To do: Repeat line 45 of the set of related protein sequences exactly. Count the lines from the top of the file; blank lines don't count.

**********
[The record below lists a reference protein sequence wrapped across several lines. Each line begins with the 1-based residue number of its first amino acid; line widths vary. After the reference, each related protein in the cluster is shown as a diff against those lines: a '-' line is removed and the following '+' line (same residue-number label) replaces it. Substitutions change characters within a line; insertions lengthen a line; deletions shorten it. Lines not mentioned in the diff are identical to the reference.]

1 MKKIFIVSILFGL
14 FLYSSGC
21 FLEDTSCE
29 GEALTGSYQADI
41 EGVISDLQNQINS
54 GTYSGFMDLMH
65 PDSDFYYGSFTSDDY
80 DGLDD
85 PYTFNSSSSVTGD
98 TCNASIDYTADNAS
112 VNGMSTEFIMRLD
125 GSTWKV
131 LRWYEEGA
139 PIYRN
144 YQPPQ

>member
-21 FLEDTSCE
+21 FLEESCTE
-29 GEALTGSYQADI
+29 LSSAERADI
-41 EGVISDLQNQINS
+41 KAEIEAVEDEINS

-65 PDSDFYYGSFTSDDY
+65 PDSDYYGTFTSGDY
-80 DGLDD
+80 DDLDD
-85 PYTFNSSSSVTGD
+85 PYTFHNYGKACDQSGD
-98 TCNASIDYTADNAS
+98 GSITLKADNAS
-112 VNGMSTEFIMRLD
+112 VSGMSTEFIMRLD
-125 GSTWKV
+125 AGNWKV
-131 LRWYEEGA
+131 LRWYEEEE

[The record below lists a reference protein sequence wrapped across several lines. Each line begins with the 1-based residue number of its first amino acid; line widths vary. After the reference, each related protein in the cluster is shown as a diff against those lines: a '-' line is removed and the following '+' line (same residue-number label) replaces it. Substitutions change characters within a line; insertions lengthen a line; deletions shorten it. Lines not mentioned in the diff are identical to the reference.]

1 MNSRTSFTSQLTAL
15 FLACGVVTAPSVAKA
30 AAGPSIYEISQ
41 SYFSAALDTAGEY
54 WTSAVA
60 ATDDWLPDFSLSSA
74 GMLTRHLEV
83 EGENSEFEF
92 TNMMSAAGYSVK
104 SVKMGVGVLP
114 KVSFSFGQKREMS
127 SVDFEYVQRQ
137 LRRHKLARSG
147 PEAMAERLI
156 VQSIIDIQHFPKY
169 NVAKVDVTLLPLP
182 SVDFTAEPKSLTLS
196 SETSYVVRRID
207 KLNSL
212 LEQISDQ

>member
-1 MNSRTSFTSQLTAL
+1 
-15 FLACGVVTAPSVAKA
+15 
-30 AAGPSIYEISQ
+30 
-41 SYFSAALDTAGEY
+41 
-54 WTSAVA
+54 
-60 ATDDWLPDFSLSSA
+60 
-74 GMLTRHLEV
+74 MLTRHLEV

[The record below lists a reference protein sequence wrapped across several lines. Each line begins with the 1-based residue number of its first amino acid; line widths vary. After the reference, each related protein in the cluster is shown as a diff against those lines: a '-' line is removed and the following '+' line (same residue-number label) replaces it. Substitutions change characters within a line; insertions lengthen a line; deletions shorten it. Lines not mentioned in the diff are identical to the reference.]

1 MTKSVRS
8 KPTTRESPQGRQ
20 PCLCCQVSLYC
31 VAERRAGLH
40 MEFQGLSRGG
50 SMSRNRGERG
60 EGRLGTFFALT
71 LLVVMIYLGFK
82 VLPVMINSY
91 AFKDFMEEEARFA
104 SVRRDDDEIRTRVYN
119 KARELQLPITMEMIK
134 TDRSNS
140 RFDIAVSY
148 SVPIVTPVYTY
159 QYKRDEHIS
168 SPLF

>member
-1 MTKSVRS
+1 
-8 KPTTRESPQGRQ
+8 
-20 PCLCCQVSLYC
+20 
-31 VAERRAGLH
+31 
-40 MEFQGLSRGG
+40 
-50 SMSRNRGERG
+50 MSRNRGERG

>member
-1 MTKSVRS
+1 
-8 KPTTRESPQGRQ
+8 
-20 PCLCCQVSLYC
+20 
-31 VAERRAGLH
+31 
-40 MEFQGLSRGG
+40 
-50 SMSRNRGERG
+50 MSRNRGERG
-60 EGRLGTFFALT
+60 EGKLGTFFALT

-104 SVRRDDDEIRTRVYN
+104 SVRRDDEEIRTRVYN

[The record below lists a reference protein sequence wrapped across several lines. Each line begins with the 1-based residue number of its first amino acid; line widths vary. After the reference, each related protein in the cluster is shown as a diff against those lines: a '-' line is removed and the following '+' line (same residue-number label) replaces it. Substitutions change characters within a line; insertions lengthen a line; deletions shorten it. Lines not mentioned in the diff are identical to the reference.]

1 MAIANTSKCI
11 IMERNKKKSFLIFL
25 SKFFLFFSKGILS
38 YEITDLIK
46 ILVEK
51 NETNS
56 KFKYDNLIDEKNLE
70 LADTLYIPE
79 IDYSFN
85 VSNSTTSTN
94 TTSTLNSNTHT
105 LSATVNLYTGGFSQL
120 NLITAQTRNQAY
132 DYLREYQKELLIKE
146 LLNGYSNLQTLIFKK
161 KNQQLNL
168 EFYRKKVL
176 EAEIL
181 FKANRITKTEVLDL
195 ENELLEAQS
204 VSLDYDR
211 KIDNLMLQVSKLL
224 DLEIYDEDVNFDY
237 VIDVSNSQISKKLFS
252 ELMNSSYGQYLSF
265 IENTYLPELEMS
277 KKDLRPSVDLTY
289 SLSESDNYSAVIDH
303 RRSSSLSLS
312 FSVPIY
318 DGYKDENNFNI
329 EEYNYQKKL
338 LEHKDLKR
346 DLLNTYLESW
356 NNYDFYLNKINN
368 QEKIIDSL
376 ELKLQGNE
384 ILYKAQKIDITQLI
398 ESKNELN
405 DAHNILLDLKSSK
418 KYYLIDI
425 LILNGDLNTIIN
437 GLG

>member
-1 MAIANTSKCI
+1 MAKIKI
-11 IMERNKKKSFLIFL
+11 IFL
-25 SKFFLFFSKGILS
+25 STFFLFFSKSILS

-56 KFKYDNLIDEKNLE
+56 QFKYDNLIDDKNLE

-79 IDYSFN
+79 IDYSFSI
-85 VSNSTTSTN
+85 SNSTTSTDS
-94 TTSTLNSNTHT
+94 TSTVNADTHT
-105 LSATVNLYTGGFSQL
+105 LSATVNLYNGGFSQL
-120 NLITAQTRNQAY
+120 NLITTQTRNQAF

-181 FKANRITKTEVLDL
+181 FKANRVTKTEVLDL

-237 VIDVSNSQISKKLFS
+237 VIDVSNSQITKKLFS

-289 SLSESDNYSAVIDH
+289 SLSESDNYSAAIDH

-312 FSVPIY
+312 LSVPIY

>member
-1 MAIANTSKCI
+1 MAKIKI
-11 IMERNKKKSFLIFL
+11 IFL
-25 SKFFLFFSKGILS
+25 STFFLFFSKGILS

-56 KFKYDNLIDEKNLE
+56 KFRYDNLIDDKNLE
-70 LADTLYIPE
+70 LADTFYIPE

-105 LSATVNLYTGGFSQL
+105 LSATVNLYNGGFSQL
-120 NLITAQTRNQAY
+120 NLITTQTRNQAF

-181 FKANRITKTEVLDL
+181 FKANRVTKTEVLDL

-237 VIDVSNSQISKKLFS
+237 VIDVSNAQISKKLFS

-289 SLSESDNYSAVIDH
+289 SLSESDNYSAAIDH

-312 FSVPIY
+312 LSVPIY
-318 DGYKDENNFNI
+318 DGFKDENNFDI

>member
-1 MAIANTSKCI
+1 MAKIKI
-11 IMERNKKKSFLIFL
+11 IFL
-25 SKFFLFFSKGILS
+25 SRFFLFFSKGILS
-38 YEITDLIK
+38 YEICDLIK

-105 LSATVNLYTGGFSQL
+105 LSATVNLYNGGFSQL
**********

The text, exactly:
74 GMLTRHLEV